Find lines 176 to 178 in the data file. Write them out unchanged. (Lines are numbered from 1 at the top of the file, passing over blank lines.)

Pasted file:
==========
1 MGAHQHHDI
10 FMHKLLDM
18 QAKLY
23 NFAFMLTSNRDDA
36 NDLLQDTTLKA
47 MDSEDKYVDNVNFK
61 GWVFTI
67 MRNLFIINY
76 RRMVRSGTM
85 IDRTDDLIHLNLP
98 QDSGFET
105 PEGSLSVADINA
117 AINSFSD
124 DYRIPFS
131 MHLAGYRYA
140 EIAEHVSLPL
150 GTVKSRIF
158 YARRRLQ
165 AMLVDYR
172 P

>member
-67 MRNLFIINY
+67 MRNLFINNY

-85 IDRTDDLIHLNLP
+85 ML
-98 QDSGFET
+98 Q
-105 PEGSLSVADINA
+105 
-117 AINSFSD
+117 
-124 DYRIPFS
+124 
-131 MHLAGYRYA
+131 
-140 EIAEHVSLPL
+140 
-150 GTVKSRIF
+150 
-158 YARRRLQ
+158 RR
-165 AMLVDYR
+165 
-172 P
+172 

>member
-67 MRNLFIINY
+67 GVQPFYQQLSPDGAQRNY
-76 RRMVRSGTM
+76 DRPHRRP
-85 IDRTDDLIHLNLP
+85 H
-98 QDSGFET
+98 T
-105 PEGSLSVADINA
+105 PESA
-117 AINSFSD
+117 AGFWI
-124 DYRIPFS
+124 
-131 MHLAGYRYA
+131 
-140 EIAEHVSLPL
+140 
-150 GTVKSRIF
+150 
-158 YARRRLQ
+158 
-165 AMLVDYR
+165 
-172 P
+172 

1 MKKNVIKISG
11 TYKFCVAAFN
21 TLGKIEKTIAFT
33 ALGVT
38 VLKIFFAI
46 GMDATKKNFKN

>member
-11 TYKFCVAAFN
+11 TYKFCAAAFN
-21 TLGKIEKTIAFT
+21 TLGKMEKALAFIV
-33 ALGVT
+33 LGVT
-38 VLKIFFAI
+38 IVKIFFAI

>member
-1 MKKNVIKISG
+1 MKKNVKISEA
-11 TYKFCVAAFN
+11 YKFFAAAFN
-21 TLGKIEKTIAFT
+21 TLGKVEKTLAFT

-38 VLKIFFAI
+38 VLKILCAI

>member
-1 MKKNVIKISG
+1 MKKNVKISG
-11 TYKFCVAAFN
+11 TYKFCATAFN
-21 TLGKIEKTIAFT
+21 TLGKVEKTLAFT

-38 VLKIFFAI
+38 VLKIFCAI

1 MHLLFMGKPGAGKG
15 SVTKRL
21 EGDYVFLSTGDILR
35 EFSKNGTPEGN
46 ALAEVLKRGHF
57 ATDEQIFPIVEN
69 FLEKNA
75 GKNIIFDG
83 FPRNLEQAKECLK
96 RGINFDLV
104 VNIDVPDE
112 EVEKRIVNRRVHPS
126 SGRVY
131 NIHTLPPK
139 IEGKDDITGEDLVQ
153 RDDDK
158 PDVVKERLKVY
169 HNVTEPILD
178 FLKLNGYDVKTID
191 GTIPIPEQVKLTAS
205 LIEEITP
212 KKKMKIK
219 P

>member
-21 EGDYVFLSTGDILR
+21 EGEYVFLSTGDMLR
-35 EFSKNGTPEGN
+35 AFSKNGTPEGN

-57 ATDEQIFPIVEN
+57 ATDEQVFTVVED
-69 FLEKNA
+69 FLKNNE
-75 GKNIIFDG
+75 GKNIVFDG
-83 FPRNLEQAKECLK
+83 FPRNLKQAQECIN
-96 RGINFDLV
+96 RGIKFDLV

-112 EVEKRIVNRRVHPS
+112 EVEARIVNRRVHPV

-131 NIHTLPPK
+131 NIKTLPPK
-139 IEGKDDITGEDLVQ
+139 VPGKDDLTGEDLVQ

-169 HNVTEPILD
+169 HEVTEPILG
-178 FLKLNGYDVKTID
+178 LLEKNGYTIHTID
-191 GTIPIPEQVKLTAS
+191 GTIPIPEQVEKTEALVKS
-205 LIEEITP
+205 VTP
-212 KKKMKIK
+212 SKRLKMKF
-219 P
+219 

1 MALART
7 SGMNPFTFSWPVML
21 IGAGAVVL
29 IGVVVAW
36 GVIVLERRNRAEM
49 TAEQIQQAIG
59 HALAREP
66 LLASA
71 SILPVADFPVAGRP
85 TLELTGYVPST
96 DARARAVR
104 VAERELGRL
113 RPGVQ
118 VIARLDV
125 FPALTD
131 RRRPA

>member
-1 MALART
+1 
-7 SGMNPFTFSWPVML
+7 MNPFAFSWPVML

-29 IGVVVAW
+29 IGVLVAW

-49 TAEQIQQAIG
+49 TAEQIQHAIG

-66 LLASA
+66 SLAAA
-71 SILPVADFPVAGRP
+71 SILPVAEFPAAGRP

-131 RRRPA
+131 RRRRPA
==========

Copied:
125 FPALTD
131 RRRPA

>member